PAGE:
Search continues for missing paramedic

Shannon Gollnick and four other Life EMS paramedics stood quietly Monday afternoon, gazing out over Government Basin inside the gates at Coast Guard Station Grand Haven.
Becky Vargo
Jul 2, 2013

“We’ve been out here since 1:30 a.m.,” said Gollnick, operations director for the ambulance service. “Essentially, we’re just out here so he’s not alone.”

Their co-worker, John English, 47, drowned Sunday afternoon after going for a swim off a boat in Lake Michigan, about three miles north of the Grand Haven pier.

“He was just a great guy,” Gollnick said. “He was always happy, one of the happiest guys to be around. He was quite the character.”

Gollnick said English worked as a paramedic for Life EMS for more than 20 years. The Walker man was also part of the team that was in charge of Camp 911, a day camp for students who were taught basic first aid, abduction evasion and other emergency skills.

“He was amazing with patients,” Gollnick said.

Life EMS President Mark Meijer released the following statement Monday afternoon: “The accidental drowning of our longtime medic, educator and friend, John English, leaves us saddened beyond words. John served the West Michigan community 20 years as a passionate emergency services professional. John will be deeply missed. Our thoughts and prayers are with the English family.”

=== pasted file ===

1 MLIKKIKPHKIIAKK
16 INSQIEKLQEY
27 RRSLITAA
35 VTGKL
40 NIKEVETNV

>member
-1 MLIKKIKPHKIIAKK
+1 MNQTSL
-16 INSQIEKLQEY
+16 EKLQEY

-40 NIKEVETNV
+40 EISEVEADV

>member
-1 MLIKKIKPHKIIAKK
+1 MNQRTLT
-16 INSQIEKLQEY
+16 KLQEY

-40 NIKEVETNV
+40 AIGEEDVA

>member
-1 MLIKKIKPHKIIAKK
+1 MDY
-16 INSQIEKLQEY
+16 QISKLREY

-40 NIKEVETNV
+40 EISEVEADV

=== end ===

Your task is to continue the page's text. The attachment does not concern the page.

Jennifer VanSkiver, spokeswoman for the North Ottawa Community Health System, said she first met English several years ago when they both worked at the Life EMS Camp 911.

"He was a talented professional and a kind man," she said. "He will be missed."

English was on a 37-foot Sea Ray with 10 other people Sunday afternoon. The group was on their way back from Muskegon to Grand Haven when they decided to stop so English could go for a swim, said Lt. Steve Kempker of the Ottawa County Sheriff's Department.

The vessel stopped about three-quarters of a mile offshore from North Beach County Park, a short distance north of the Grand Haven pier. Kempker said English dove off into water, which was between 59 and 64 degrees at the time.

To read more of this story, see today’s print or e-edition of the Grand Haven Tribune.

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